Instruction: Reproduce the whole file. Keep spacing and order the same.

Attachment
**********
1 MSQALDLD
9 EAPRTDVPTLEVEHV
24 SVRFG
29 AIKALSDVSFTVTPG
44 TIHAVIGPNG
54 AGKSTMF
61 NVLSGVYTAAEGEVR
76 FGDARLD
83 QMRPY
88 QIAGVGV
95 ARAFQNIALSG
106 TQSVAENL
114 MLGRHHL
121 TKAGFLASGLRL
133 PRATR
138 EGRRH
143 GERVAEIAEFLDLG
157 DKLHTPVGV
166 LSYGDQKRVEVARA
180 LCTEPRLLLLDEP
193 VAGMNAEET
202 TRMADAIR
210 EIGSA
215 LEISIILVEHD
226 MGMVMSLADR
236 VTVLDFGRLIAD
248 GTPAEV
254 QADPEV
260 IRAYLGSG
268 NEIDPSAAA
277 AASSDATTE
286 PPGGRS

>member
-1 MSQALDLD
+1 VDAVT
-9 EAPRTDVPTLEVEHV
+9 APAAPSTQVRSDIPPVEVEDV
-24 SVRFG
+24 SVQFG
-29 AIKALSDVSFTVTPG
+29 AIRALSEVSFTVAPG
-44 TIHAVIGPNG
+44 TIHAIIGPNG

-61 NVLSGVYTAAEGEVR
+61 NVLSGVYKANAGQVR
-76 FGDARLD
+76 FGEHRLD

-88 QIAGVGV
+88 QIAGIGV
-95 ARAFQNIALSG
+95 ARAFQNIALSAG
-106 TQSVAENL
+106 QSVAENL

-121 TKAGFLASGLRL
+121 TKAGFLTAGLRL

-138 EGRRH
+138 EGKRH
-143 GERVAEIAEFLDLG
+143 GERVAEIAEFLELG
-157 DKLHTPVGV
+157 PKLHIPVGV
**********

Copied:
1 MSQALDLD
9 EAPRTDVPTLEVEHV
24 SVRFG
29 AIKALSDVSFTVTPG
44 TIHAVIGPNG
54 AGKSTMF
61 NVLSGVYTAAEGEVR
76 FGDARLD
83 QMRPY
88 QIAGVGV
95 ARAFQNIALSG
106 TQSVAENL
114 MLGRHHL
121 TKAGFLASGLRL
133 PRATR
138 EGRRH
143 GERVAEIAEFLDLG
157 DKLHTPVGV
166 LSYGDQKRVEVARA
180 LCTEPRLLLLDEP
193 VAGMNAEET
202 TRMADAIR
210 EIGSA
215 LEISIILVEHD
226 MGMVMSLADR
236 VTVLDFGRLIAD
248 GTPAEV
254 QADPEV
260 IRAYLGSG
268 NEIDPSAAA
277 AASSDATTE
286 PPGGRS

>member
-1 MSQALDLD
+1 VDAVT
-9 EAPRTDVPTLEVEHV
+9 APAAPSTQVRSDIPPVEVEDV
-24 SVRFG
+24 SVQFG
-29 AIKALSDVSFTVTPG
+29 AIRALSEVSFTVAPG
-44 TIHAVIGPNG
+44 TIHAIIGPNG

-61 NVLSGVYTAAEGEVR
+61 NVLSGVYKANAGQVR
-76 FGDARLD
+76 FGEHRLD

-88 QIAGVGV
+88 QIAGIGV
-95 ARAFQNIALSG
+95 ARAFQNIALSAG
-106 TQSVAENL
+106 QSVAENL

-121 TKAGFLASGLRL
+121 TKAGFLTAGLRL

-138 EGRRH
+138 EGKRH
-143 GERVAEIAEFLDLG
+143 GERVAEIAEFLELG
-157 DKLHTPVGV
+157 PKLHIPVGV